NEXT MOVE OF
Small Bands of Men Go
Back With Repudiated
JOHN GRUNAU IS I
HOLDING CONFERENCE J
! Nearly 5000 Strikers in Newj
; York Refuse to End
CHCAGO. April 22. Strike leaders
who yeslerda were repudiated by
their followers when they advocated'
i an end to the walkout of switchmen,
today returned to work, followed by
small bands of men.
Meanwhile, federal and railroad of
ficials awaited the next move of the
outlaw strikers who revolted against
the leaders, who declared "they could
not fight the government." I
John Grunau, president of the Chica-;
; go Yardmen'sassociatioh hurried to
.Chtcago yesterday from the county
jail in Joliet, 111., after obtaining his
i release on bond, and was in conference
'today with the strikers. His recom-.
! mendatlons to the men are looked to
las the next step toward a settlement
of the strike. j
' Doubt Expressed. ;
I He announced several days ago that,
jhc would urge calling off the strike,'
hut since the split of the strikers at(
yesterday's meeting, some doubt is cx-1
J pressed as to whether such an appeal '
'would be headed.
I A steady improvement in traffic con-,
ditions throughout the middle west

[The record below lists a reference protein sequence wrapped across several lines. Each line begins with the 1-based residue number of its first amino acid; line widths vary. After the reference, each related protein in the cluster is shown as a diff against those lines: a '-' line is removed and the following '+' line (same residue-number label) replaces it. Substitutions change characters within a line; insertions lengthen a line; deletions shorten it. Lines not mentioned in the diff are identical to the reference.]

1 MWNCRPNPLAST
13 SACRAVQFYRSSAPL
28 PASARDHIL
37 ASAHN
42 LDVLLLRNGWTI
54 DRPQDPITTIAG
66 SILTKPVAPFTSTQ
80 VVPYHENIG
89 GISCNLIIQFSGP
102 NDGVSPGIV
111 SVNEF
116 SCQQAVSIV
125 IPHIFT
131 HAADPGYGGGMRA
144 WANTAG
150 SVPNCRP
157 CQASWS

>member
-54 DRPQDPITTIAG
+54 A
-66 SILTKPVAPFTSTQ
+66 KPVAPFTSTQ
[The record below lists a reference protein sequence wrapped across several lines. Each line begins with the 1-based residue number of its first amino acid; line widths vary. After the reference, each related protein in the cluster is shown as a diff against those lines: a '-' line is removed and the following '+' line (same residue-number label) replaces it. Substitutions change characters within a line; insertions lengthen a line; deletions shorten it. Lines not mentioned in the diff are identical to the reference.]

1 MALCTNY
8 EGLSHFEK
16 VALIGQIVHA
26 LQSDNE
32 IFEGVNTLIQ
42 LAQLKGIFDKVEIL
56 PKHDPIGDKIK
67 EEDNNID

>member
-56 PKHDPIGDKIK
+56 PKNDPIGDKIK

and on the Pacific coast was reported ;
by railroads. Movement of livestock
; in the Chicago district was reported
greater than shipments a year ago.
The roads announced that 1,143 cais.
of coal were moved in Chicago yester-
Refuce to Go Back.
NEW YORK, April 22. Approxi
mately 5,000 railroad strikers, meeting
in Jersey City today, were reported un-j
officially to have voted not to return
ic work, but to appeal to men on all,
lines who have not walked out to do
so in their support.
Strikers unable to gain admittance
Ic the meeting twitted newspaper men.
"The strike Is all over." they called
'All tho men are back to work. Look
1 Some improvement' in the movement
of freight was reported by all the lines
in the district today, but it was admit
ted that absence of switchmen and
yardmen was hampering complete re
sumption of traffic. Passenger sen